In peacetime William Thompson owned a grocery store in Goodramgate, York, and extended his business as an agricultural and corn merchant. He had been elected to York City Council in 1936, served as the Sheriff of York and was elected as Lord Mayor of York on November 9, 1942. As Lord Mayor he, and the Lady Mayoress, hosted the senior officers of the 6th North Riding Battalion, Home Guard, as well as many other members of the armed forces including General Montgomery aka Monty.

Post Script

The German invasion of the Soviet Union in 1941 negated the possibility of an immediate invasion of Britain. Initially, the British military did not expect Soviet resistance to last so the Home Guard needed to be in full readiness should the German threat return.

The Home Guard remained manning guard posts and performing other duties to free up regular troops for duties overseas, especially taking over the operation of coastal artillery batteries and anti-aircraft batteries. In 1942, the National Service Act allowed for compulsory enrollment in the Home Guard of men aged 42 to 51 years where units were below strength.

When the tide on the Eastern Front had definitively turned against Germany in 1943, the military necessity for the Home Guard receded. Following the successful landings in France and the drive towards Germany by the Allies, the Home Guard were formally stood down on 3 December 1944 and finally disbanded on 31 December 1945.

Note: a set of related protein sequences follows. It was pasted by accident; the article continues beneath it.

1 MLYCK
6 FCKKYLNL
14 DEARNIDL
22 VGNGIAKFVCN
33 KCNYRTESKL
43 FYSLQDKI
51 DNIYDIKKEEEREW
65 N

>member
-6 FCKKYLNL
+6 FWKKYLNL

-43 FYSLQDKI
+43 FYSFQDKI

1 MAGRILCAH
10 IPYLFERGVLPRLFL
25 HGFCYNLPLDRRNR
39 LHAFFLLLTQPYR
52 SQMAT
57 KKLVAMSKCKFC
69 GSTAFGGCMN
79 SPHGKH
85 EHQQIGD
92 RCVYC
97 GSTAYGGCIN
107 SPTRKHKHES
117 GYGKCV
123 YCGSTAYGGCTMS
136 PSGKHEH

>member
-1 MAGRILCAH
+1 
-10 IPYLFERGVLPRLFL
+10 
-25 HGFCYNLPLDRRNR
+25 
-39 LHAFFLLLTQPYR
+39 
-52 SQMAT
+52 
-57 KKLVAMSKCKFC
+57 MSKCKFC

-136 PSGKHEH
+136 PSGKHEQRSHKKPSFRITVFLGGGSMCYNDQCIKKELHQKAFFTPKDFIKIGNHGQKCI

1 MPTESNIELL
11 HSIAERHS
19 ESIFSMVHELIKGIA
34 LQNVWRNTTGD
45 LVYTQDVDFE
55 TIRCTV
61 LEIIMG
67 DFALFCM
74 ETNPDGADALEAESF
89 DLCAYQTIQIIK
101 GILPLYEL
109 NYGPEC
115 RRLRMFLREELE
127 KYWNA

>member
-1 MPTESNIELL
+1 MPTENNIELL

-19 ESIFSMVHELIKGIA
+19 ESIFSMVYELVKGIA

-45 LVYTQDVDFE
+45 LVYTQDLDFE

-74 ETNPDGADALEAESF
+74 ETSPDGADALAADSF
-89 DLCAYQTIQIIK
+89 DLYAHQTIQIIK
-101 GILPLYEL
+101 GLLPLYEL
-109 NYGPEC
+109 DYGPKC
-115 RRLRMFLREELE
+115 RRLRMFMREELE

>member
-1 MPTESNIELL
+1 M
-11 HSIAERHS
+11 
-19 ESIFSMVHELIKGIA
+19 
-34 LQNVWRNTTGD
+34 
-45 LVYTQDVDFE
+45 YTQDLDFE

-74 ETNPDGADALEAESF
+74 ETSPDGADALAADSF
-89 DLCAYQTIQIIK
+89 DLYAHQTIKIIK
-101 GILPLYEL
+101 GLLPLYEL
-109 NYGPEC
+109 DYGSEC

Family Tree

Our great grandfather, William THOMPSON, was the youngest of 7 children born to Robert THOMPSON & Elizabeth SMITH. Of his eight nephews, three served in WWII: Leading Signalman Robert Thompson, Royal Navy; Sergeant (Navigator) H Robert Thompson, Royal Canadian Air Force; & Warrant Engineer Earl D Thompson, Royal Canadian Navy.

  • Robert THOMPSON (1839-1896) & Elizabeth SMITH (1849-1907)
    • Mary Ellen Thompson (1876-1952)
    • George R Thompson (1877-1958) & Jane A Richardson (1874-1950)
      • Herbert R Thompson (1901-1921)
      • Gladys M Thompson (1904-1972)
      • Kathleen E Thompson (1905-1988)
      • Robert Thompson (1907-?)
      • Annie I Thompson (1910-?)
      • Nellie Thompson (1912-1974)
    • Hannah Thompson (1879-1960) & Richard W Gamble (1870-1942)
      • Nellie Thompson (1900-1968)
      • Mary Gamble (1904-1988)
      • Lucy Gamble (1905-?)
      • Hilda Gamble (1907-1988)
      • Annie Gamble (1907-1988)
      • Kathleen Gamble (1911-1981)
      • Elizabeth Gamble (1913-?)
      • Margaret Gamble (1916-1984)
      • Eva Gamble (1917-1999)
      • Dorothy Gamble (1922-1923)
    • James Thompson (1881-?) & Emmie Simnett (1885-1989)
      • Emmie Thompson (1911-1988)
      • William J Thompson (1912-1995)
      • Grace E Thompson (1914-2004)
    • William THOMPSON (1891-1964) & Clara Eva BAKER (1893-1962)
      • Winifred May THOMPSON (1920-1977) & Charles Reginald BAINBRIDGE (1915-1994)
        • Our direct line…
      • David William Thompson (1930-2015) & Anne J M Golledge (1939-1992)



Family archivist, genealogical researcher, writer, and always open to receive questions, comments, and feedback via JulianClark@mac.com